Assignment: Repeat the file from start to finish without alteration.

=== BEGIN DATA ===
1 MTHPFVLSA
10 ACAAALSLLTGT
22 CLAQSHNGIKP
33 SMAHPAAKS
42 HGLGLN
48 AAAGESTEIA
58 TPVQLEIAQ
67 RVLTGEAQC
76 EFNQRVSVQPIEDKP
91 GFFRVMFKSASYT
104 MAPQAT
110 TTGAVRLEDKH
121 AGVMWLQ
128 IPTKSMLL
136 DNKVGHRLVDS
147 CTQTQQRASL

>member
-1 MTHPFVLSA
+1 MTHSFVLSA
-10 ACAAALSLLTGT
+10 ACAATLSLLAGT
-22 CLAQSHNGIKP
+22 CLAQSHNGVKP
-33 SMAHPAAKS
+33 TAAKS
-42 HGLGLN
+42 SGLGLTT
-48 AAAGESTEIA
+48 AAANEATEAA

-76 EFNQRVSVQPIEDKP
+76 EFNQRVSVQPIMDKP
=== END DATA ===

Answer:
1 MTHPFVLSA
10 ACAAALSLLTGT
22 CLAQSHNGIKP
33 SMAHPAAKS
42 HGLGLN
48 AAAGESTEIA
58 TPVQLEIAQ
67 RVLTGEAQC
76 EFNQRVSVQPIEDKP
91 GFFRVMFKSASYT
104 MAPQAT
110 TTGAVRLEDKH
121 AGVMWLQ
128 IPTKSMLL
136 DNKVGHRLVDS
147 CTQTQQRASL

>member
-1 MTHPFVLSA
+1 MTHSFVLSA
-10 ACAAALSLLTGT
+10 ACAATLSLLAGT
-22 CLAQSHNGIKP
+22 CLAQSHNGVKP
-33 SMAHPAAKS
+33 TAAKS
-42 HGLGLN
+42 SGLGLTT
-48 AAAGESTEIA
+48 AAANEATEAA

-76 EFNQRVSVQPIEDKP
+76 EFNQRVSVQPIMDKP